10. Konings, Jozef & Walsh, Patrick P, 1994. "Evidence of Efficiency Wage Payments in UK Firm Level Panel Data," Economic Journal, Royal Economic Society, vol. 104(424), pages 542-55, May.
  11. Green, Francis & Weisskopf, Thomas E, 1990. "The Worker Discipline Effect: A Disaggregative Analysis," The Review of Economics and Statistics, MIT Press, vol. 72(2), pages 241-49, May.
  12. Oswald, Andrew J & Turnbull, Peter J, 1985. "Pay and Employment Determination in Britain: What Are Labour," Oxford Review of Economic Policy, Oxford University Press, vol. 1(2), pages 80-97, Summer.
  13. Nickell, Stephen & Wadhwani, Sushil, 1991. "Employment Determination in British Industry: Investigations Using Micro-data," Review of Economic Studies, Wiley Blackwell, vol. 58(5), pages 955-69, October.
  14. Veugelers, Reinhilde, 1989. "Wage premia, price-cost margins and bargaining power in Belgian manufacturing," European Economic Review, Elsevier, vol. 33(1), pages 169-180, January.
  15. Muellbauer, John, 1984. "Aggregate Production Functions and Productivity Measurement: A New Look," CEPR Discussion Papers 34, C.E.P.R. Discussion Papers.
  16. repec:oup:restud:v:58:y:1991:i:2:p:277-97 is not listed on IDEAS
  17. Levine, David I, 1992. "Can Wage Increases Pay for Themselves? Tests with a Production Function," Economic Journal, Royal Economic Society, vol. 102(414), pages 1102-15, September.
  18. Geroski, P A, 1990. "Innovation, Technological Opportunity, and Market Structure," Oxford Economic Papers, Oxford University Press, vol. 42(3), pages 586-602, July.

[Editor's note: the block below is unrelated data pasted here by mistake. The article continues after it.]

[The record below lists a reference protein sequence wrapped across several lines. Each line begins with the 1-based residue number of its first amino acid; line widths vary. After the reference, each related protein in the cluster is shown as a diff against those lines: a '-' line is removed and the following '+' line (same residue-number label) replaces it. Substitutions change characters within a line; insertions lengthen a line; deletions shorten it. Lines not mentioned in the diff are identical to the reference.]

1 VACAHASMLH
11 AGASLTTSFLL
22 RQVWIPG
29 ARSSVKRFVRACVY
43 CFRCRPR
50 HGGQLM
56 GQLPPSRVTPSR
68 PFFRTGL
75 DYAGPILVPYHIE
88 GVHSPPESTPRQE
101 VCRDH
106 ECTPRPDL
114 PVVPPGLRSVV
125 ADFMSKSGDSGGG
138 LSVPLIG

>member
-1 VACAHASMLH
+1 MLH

19. Shapiro, Carl & Stiglitz, Joseph E, 1984. "Equilibrium Unemployment as a Worker Discipline Device," American Economic Review, American Economic Association, vol. 74(3), pages 433-44, June.
  20. repec:oup:restud:v:58:y:1991:i:5:p:955-69 is not listed on IDEAS
Full references (including those not matched with items on IDEAS)

This item is not listed on Wikipedia, on a reading list or among the top items on IDEAS.

When requesting a correction, please mention this item's handle: RePEc:cep:cepdps:dp0219. See general information about how to correct material in RePEc.

For technical questions regarding this item, or to correct its authors, title, abstract, bibliographic or download information, contact: ()

If you have authored this item and are not yet registered with RePEc, we encourage you to do it here. This allows to link your profile to this item. It also allows you to accept potential citations to this item that we are uncertain about.

If references are entirely missing, you can add them using this form.

If the full references list an item that is present in RePEc, but the system did not link to it, you can help with this form.

If you know of missing items citing this one, you can help us creating those links by adding the relevant references in the same way as above, for each refering item. If you are a registered author of this item, you may also want to check the "citations" tab in your profile, as there may be some citations waiting for confirmation.

Please note that corrections may take a couple of weeks to filter through the various RePEc services.

This information is provided to you by IDEAS at the Research Division of the Federal Reserve Bank of St. Louis using RePEc data.